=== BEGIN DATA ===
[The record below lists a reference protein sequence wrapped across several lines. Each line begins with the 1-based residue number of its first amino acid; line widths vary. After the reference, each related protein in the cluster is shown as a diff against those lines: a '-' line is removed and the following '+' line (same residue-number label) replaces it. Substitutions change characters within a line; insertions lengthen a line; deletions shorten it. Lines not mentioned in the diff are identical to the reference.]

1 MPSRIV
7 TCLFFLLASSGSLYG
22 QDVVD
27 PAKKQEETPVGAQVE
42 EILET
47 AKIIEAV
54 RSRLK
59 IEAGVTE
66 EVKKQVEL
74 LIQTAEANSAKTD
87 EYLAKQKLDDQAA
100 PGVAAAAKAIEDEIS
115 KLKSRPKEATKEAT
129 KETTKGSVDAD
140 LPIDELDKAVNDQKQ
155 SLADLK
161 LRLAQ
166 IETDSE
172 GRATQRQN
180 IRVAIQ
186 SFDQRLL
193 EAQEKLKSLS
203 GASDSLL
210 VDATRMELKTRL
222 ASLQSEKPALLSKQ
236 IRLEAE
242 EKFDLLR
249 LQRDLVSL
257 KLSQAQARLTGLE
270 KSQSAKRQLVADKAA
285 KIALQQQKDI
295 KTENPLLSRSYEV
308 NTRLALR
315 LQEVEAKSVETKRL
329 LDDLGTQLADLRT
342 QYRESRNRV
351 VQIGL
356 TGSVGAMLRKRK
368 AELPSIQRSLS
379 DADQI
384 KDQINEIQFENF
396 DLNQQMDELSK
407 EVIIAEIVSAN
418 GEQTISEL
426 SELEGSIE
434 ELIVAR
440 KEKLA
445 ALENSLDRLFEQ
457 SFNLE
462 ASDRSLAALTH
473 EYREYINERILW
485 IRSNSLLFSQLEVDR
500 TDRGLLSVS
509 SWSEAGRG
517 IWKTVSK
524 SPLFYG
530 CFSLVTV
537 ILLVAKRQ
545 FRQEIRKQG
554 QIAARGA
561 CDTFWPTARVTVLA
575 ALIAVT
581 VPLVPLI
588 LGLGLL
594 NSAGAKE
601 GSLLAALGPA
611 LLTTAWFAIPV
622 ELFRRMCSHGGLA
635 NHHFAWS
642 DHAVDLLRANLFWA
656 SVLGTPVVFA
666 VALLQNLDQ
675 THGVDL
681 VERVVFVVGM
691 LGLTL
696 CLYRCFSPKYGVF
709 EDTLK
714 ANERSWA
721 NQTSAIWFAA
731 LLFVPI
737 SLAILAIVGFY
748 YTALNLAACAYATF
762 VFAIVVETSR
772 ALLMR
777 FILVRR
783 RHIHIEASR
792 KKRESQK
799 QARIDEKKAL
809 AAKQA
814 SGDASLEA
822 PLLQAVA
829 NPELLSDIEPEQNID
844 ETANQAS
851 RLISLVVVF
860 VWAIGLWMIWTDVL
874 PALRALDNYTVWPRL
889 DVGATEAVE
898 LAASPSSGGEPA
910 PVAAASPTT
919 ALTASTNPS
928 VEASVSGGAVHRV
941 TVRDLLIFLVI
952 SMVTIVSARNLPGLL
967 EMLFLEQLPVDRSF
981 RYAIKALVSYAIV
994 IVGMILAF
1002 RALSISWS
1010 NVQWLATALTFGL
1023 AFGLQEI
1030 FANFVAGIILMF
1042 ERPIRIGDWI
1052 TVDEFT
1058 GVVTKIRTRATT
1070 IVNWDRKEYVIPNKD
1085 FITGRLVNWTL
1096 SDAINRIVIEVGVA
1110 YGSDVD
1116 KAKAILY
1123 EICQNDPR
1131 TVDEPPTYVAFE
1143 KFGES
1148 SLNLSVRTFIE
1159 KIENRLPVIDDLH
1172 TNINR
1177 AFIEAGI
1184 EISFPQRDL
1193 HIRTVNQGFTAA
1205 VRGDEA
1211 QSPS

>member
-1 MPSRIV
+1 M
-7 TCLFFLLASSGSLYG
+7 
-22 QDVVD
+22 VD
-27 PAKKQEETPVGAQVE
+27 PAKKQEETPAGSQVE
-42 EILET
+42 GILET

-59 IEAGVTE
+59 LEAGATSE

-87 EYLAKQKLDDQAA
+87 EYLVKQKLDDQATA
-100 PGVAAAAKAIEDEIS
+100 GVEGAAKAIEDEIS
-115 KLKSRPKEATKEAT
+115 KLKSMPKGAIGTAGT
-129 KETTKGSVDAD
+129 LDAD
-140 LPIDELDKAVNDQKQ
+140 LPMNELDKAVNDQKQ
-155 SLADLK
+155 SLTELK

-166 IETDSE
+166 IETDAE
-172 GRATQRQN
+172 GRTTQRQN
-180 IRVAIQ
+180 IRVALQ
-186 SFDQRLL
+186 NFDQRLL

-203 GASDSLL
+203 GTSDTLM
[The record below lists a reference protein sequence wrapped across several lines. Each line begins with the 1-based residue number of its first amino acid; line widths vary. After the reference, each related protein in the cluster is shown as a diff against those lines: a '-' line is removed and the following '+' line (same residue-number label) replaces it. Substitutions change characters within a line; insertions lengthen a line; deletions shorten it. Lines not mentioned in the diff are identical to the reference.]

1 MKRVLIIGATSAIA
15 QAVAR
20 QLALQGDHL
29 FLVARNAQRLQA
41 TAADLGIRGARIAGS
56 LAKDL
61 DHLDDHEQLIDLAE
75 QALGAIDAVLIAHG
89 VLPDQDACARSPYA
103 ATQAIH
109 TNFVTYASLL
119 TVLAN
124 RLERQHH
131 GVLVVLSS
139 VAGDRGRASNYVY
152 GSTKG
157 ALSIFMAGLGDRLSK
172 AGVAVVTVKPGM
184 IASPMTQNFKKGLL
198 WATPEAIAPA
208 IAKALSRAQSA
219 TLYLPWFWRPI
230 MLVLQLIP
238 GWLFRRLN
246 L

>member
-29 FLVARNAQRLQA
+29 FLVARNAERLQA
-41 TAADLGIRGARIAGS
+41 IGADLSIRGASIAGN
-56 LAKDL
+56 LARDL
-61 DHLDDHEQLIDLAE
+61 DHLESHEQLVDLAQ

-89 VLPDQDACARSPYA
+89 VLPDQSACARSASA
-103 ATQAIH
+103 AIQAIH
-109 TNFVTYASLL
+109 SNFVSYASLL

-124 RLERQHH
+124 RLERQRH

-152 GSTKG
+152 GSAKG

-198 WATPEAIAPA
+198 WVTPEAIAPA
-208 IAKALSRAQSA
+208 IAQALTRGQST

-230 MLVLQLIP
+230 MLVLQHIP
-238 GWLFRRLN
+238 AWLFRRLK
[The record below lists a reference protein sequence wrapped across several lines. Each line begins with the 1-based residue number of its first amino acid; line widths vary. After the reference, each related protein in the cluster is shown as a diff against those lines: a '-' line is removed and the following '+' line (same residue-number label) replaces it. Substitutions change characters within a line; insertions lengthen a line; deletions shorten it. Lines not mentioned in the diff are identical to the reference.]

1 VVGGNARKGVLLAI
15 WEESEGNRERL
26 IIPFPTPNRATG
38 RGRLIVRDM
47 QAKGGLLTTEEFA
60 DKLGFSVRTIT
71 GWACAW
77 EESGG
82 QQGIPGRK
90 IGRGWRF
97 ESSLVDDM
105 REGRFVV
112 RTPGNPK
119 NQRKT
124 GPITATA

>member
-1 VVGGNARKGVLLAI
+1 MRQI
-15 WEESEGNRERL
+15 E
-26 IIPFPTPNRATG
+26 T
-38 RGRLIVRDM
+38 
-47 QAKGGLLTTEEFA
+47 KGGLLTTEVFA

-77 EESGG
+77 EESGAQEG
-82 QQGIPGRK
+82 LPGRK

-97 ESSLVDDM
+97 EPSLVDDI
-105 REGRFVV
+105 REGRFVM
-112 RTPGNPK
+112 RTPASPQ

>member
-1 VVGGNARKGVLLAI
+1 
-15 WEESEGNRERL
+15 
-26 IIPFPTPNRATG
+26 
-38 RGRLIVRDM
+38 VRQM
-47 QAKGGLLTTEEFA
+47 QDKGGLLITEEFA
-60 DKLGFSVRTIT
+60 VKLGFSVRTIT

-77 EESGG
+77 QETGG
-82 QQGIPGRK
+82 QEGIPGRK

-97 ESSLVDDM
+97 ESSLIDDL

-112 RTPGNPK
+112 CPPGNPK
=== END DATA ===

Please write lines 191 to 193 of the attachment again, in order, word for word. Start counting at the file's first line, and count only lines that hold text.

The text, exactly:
246 L

>member
-29 FLVARNAQRLQA